In a cold, rented house,
water pours from her ceiling. She weeps prayers to Allah
while a company man
tells her she’ll need a spigot
to measure the pressure of the water
pouring through her light fittings
so he can assess how to respond
to her request for help.
She’s unable to call for help,
all contacts washed away
by the tossed sea-crossing,
she feels her life ebb,
slip its flimsy mooring.
Later, in a homeless shelter
she lingers by the window,
sees runnels of rain-water
dislodge leaves and insects,
nature uprooting itself.
Outside, a sandwich-board man
stands his apocalyptic ground
Sunday shoes solidly planted on
red, white and blue, implacable
in his black-letter call
to Repent, Repent, Repent
his revelation of fire and floods
of wars, plague and pestilence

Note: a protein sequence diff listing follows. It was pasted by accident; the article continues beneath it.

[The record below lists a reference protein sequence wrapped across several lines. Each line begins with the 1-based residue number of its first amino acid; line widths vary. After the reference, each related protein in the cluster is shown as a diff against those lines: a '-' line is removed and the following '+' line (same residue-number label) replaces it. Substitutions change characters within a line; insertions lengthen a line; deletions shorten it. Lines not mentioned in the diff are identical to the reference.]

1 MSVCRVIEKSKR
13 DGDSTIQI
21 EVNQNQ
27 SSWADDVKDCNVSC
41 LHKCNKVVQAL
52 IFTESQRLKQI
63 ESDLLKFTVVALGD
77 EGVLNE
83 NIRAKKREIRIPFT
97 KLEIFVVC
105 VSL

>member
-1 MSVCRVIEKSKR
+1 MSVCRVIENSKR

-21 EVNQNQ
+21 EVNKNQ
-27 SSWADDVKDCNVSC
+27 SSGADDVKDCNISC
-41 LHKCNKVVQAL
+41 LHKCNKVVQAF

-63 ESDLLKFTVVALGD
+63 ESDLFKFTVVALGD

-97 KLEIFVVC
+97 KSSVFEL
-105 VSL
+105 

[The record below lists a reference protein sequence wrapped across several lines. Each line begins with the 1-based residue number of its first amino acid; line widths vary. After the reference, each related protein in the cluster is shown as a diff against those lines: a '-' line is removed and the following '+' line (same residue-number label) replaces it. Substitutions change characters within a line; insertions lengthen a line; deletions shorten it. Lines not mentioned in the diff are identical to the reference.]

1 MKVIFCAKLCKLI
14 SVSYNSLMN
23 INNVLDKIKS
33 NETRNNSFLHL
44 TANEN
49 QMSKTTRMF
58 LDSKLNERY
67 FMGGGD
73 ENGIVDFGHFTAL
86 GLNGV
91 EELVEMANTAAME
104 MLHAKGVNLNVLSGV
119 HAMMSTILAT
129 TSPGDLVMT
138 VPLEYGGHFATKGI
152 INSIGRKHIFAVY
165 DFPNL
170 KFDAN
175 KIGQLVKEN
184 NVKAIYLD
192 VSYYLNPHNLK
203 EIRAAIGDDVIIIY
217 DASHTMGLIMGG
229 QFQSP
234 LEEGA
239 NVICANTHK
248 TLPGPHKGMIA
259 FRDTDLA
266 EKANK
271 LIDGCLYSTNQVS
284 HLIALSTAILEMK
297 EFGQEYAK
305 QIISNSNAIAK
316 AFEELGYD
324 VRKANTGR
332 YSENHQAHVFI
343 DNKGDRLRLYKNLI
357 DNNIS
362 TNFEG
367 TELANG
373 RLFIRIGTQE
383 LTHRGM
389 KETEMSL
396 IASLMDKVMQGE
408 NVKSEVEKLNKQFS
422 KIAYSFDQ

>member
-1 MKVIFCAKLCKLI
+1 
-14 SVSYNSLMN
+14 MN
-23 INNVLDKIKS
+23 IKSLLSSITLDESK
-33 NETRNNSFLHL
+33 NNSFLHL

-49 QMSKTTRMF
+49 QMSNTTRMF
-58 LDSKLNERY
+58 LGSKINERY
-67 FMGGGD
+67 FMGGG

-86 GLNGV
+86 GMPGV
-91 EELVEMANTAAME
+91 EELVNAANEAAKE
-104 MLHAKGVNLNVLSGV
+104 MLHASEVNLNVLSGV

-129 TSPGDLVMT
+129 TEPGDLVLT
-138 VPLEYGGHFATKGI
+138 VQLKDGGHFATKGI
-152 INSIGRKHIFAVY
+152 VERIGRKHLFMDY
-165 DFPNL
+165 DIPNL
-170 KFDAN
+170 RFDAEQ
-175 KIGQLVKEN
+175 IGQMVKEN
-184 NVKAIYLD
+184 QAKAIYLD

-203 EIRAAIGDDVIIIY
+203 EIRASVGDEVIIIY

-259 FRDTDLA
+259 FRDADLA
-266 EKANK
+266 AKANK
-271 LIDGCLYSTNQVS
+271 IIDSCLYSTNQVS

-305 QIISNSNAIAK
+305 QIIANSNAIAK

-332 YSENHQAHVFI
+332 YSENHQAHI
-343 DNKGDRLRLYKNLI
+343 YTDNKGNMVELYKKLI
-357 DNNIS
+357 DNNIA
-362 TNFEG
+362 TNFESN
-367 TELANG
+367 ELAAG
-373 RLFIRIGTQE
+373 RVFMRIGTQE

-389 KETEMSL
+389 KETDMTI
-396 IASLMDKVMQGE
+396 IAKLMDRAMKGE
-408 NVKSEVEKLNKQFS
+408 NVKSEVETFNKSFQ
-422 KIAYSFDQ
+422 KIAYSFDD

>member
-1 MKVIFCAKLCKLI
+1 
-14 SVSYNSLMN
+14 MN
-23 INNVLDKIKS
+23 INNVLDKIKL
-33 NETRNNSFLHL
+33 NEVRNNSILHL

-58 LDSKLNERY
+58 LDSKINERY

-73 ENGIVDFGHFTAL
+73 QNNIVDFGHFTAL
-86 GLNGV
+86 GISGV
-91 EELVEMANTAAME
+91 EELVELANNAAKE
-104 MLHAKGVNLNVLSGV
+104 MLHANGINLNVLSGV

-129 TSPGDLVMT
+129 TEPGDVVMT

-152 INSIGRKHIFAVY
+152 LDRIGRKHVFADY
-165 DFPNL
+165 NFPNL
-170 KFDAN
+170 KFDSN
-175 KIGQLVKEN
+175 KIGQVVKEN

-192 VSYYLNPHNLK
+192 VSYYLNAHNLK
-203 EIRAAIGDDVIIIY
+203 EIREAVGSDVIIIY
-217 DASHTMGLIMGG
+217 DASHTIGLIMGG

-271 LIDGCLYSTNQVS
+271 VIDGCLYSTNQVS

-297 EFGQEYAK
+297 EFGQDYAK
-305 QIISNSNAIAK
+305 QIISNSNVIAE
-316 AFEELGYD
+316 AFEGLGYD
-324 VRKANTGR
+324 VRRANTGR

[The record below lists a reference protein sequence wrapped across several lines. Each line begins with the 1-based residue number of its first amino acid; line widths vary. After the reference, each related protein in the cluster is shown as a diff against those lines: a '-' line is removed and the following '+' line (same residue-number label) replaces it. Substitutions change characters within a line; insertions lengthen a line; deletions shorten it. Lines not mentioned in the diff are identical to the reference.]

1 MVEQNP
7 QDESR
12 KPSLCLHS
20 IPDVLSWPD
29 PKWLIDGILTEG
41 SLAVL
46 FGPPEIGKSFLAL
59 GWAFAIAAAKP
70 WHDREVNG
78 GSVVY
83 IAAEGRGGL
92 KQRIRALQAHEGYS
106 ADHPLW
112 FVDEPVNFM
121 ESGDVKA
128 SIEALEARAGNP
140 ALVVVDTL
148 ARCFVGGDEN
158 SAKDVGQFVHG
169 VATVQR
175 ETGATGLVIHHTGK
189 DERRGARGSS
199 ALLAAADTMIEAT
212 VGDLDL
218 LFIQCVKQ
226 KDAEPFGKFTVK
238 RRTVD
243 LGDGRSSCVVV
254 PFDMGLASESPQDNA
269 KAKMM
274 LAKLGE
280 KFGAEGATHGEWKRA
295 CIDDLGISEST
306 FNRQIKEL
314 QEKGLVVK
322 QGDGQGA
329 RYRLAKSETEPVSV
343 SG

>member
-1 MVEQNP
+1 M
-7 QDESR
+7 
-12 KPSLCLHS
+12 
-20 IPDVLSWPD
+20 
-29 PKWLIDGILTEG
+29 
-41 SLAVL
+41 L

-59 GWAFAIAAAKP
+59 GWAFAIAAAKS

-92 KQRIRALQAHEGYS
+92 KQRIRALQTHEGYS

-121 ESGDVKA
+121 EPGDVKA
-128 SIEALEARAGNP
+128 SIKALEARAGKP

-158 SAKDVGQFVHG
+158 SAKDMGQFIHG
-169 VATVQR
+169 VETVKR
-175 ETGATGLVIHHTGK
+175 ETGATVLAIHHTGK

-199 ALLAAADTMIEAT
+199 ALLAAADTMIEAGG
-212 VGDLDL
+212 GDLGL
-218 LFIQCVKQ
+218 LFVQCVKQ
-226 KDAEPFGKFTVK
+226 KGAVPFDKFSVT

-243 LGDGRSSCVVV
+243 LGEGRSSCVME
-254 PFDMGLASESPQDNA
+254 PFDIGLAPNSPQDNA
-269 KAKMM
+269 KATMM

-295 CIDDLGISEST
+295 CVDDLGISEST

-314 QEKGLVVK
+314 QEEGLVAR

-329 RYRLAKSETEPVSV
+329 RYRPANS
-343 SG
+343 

is yesterday’s news.
Sara Boyce works as an organiser with the #123GP mental health rights campaign. She has worked with PPR since 2016, both as an organiser and also as a policy worker across a range of campaigns supported by PPR. Prior to joining PPR Sara worked on both sides of the Irish border with a range of community and human rights organisations, including with Traveller groups and children and young people’s organisations.
She also worked for over a decade from the mid 1980s to the late 1990s as a Speech and Language Therapist, before undertaking a Masters in Equality Studies in UCD in 2006. Sara is passionate about promoting the power of poetry and other forms of creativity in challenging oppression and inequality at all levels.
‘Poetry is the lifeblood of rebellion, revolution and raising consciousness.’ (Alice Walker)